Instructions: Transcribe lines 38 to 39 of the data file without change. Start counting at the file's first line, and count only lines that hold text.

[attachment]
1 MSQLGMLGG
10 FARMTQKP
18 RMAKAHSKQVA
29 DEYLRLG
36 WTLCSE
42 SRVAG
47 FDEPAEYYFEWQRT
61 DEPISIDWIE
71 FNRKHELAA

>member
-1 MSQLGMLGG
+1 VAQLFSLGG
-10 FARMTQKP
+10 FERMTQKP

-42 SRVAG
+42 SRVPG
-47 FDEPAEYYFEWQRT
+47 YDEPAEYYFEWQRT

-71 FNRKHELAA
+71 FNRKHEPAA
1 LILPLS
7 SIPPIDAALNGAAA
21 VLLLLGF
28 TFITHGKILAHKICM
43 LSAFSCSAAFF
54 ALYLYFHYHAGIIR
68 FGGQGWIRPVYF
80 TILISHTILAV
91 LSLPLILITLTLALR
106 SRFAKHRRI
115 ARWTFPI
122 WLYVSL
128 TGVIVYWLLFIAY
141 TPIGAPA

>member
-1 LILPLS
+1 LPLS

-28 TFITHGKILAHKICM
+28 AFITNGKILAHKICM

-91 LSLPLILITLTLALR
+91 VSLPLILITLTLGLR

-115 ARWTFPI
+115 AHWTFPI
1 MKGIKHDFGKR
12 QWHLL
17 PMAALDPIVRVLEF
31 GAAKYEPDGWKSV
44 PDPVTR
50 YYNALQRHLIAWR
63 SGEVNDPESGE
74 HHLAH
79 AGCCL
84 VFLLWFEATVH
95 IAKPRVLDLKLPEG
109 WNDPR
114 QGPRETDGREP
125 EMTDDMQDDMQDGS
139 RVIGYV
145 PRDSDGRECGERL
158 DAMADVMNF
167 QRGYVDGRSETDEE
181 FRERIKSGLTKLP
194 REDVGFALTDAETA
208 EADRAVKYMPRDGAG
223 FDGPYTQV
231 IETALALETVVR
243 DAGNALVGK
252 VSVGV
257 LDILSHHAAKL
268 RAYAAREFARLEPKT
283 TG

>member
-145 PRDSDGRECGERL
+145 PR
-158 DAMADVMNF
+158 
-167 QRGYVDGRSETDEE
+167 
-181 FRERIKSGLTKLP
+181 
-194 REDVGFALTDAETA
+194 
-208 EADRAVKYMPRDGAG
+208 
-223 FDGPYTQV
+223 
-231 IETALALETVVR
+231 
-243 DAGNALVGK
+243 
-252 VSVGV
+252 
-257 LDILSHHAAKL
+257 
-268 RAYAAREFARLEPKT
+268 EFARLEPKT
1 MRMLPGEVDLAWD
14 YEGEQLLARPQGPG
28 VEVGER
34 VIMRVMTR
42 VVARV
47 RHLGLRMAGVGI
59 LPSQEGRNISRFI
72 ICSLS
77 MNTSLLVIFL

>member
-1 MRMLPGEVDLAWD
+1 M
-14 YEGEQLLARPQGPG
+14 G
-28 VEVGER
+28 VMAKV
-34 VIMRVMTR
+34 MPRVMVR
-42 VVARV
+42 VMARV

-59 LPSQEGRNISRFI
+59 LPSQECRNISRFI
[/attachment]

-28 TFITHGKILAHKICM
+28 AFITNGKILAHKICM